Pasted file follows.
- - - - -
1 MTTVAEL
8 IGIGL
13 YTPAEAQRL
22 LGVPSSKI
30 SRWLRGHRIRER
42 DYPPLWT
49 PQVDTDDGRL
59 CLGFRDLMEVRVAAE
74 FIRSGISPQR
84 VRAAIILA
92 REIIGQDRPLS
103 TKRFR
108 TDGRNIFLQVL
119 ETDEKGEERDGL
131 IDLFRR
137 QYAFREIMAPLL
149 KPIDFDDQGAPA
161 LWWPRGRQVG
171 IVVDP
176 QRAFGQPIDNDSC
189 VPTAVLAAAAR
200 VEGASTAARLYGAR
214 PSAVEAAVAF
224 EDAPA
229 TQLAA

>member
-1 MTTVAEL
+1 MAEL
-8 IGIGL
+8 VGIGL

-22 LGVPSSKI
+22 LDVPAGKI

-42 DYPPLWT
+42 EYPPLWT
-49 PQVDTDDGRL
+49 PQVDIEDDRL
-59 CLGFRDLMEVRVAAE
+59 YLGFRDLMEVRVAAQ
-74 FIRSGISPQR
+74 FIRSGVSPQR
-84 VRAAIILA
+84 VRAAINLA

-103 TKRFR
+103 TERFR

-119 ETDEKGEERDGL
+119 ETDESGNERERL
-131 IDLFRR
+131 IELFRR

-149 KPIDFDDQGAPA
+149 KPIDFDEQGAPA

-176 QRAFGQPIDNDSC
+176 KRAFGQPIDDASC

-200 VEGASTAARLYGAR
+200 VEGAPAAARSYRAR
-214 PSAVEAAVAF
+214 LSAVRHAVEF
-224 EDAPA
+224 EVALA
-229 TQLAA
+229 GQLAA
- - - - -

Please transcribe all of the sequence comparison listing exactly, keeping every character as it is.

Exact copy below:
1 MTTVAEL
8 IGIGL
13 YTPAEAQRL
22 LGVPSSKI
30 SRWLRGHRIRER
42 DYPPLWT
49 PQVDTDDGRL
59 CLGFRDLMEVRVAAE
74 FIRSGISPQR
84 VRAAIILA
92 REIIGQDRPLS
103 TKRFR
108 TDGRNIFLQVL
119 ETDEKGEERDGL
131 IDLFRR
137 QYAFREIMAPLL
149 KPIDFDDQGAPA
161 LWWPRGRQVG
171 IVVDP
176 QRAFGQPIDNDSC
189 VPTAVLAAAAR
200 VEGASTAARLYGAR
214 PSAVEAAVAF
224 EDAPA
229 TQLAA

>member
-1 MTTVAEL
+1 MAEL
-8 IGIGL
+8 VGIGL

-22 LGVPSSKI
+22 LDVPAGKI

-42 DYPPLWT
+42 EYPPLWT
-49 PQVDTDDGRL
+49 PQVDIEDDRL
-59 CLGFRDLMEVRVAAE
+59 YLGFRDLMEVRVAAQ
-74 FIRSGISPQR
+74 FIRSGVSPQR
-84 VRAAIILA
+84 VRAAINLA

-103 TKRFR
+103 TERFR

-119 ETDEKGEERDGL
+119 ETDESGNERERL
-131 IDLFRR
+131 IELFRR

-149 KPIDFDDQGAPA
+149 KPIDFDEQGAPA

-176 QRAFGQPIDNDSC
+176 KRAFGQPIDDASC

-200 VEGASTAARLYGAR
+200 VEGAPAAARSYRAR
-214 PSAVEAAVAF
+214 LSAVRHAVEF
-224 EDAPA
+224 EVALA
-229 TQLAA
+229 GQLAA